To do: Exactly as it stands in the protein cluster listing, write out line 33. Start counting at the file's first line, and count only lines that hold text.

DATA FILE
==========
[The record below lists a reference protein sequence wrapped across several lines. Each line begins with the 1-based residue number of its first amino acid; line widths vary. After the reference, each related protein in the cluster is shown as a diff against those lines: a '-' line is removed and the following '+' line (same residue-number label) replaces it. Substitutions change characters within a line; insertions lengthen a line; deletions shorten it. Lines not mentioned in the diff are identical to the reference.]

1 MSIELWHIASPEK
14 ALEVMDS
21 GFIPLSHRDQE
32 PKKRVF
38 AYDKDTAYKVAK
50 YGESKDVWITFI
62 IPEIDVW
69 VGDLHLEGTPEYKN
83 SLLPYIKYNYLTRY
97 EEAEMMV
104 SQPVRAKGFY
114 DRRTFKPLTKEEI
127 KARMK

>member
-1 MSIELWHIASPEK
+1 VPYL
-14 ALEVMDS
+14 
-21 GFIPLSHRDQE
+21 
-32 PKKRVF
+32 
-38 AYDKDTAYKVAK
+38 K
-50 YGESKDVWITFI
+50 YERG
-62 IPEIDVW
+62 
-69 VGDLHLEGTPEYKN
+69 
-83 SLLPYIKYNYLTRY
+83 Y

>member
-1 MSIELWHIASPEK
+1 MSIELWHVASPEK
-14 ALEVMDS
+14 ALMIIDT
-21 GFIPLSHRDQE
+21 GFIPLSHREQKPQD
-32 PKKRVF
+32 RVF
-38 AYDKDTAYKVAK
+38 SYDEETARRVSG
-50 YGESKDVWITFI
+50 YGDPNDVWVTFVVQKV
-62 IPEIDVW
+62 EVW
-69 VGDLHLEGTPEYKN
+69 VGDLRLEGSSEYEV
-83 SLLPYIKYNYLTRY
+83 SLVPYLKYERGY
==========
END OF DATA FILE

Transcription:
+83 Y